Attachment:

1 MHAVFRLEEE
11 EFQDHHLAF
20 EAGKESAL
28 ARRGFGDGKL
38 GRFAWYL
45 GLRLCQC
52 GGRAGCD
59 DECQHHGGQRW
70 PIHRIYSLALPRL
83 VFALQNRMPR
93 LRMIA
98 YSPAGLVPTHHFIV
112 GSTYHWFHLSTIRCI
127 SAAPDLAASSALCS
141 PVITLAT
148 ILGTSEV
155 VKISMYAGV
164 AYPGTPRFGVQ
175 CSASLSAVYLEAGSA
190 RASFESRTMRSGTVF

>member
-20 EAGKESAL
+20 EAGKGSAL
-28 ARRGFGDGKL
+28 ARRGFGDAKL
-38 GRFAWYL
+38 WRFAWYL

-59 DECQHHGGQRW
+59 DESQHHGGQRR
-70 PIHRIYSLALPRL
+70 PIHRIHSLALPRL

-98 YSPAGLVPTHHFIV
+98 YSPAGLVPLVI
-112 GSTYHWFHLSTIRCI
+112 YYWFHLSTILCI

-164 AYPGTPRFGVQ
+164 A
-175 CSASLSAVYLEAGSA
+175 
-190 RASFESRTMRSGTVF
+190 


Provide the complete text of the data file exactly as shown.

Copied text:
1 MHAVFRLEEE
11 EFQDHHLAF
20 EAGKESAL
28 ARRGFGDGKL
38 GRFAWYL
45 GLRLCQC
52 GGRAGCD
59 DECQHHGGQRW
70 PIHRIYSLALPRL
83 VFALQNRMPR
93 LRMIA
98 YSPAGLVPTHHFIV
112 GSTYHWFHLSTIRCI
127 SAAPDLAASSALCS
141 PVITLAT
148 ILGTSEV
155 VKISMYAGV
164 AYPGTPRFGVQ
175 CSASLSAVYLEAGSA
190 RASFESRTMRSGTVF

>member
-20 EAGKESAL
+20 EAGKGSAL
-28 ARRGFGDGKL
+28 ARRGFGDAKL
-38 GRFAWYL
+38 WRFAWYL

-59 DECQHHGGQRW
+59 DESQHHGGQRR
-70 PIHRIYSLALPRL
+70 PIHRIHSLALPRL

-98 YSPAGLVPTHHFIV
+98 YSPAGLVPLVI
-112 GSTYHWFHLSTIRCI
+112 YYWFHLSTILCI

-164 AYPGTPRFGVQ
+164 A
-175 CSASLSAVYLEAGSA
+175 
-190 RASFESRTMRSGTVF
+190 